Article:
The software is a significant time saver for dispatchers who otherwise communicated with drivers through texts, emails, and phone calls. In video and written testimonials on Tread’s website, Truckers report that the software is easy to use, saves paperwork, and helps them manage their jobs.
Perhaps the biggest hurdle is one all too familiar to technology adopters in construction — the perennial challenge of gaining user buy-in. Park Paving, which has experimented with Tread but is not using it for daily operations, found many of the truckers he was dealing with are reluctant to use any cell phone apps.
“We’re dealing with a lot of people who have been driving for 10, 20, 30 years who have never had to use anything but pencil and paper,” Cam Clark, Transportation coordinator at Park Paving, says. “This older generation doesn’t understand the ability and the reasoning behind using the technology. So now you have users you’re reliant on that don’t understand the technology and don’t want to use it.”
Clark acknowledges that there may have been mitigating factors, such as the particular group of individuals involved, or his company’s approach to training. “COVID-19 also didn’t help because a more tactile approach works way better,” says Clark, “and being unable to do that definitely didn’t help the process.”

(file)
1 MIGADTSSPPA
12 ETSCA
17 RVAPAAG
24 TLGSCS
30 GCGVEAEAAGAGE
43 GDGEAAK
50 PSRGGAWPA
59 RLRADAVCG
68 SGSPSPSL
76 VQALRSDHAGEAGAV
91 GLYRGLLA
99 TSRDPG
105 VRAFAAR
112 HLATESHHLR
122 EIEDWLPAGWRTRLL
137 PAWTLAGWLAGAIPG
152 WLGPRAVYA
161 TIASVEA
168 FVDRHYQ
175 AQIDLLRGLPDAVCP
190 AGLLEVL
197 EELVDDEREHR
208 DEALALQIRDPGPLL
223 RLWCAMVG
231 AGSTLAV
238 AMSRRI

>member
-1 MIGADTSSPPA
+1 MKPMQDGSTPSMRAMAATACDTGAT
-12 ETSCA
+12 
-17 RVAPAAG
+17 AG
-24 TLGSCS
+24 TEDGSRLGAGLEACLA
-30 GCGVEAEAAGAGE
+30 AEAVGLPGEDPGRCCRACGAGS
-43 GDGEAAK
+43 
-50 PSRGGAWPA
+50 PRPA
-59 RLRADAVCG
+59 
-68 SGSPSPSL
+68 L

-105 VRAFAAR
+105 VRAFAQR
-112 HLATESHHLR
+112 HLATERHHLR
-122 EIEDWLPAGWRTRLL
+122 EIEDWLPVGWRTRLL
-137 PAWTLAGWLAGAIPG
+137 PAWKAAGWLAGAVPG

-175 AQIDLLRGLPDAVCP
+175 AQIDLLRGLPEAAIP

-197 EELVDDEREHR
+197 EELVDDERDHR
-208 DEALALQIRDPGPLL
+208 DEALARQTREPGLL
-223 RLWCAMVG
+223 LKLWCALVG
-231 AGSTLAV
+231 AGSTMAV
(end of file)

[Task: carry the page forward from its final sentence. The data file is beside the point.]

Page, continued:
Dolgoy notes that it’s common for truckers to be skeptical, which is largely due, he says, to a number of job booking sites that act as intermediaries.
“If you’re a marketplace, and they think you’re trying to break up their relationship with their client, who is the paving company, then they push back really hard,” Dolgoy says, “and I think there are some other companies in this space that are behaving that way.”
Tread puts considerable emphasis on onboarding, applying what Dolgoy calls a white glove approach which emphasizes showing truckers the benefits, such as fewer phone calls and emails, immediate status updates, less paperwork, analytics to improve their efficiency, and instantaneous invoicing. He also emphasizes that Tread can’t track people unless they have turned on the app for a specific job. Truckers who go through onboarding, Dolgoy says, will push back in less than 10 per cent of cases.
The key is that when it comes to ensuring efficiency, transparent communication amongst all parties — material suppliers, contractors, and haulers — is a scenario where everybody wins.
“Technology is going to play an increasing role in the future, and implementing an integrated solution that allows a consistent flow of information will be critical,” Petrella says.
Jacob Stoller is principal of StollerStrategies.
This article first appeared in the February 2021 edition of On-Site. To read through the whole issue, click here.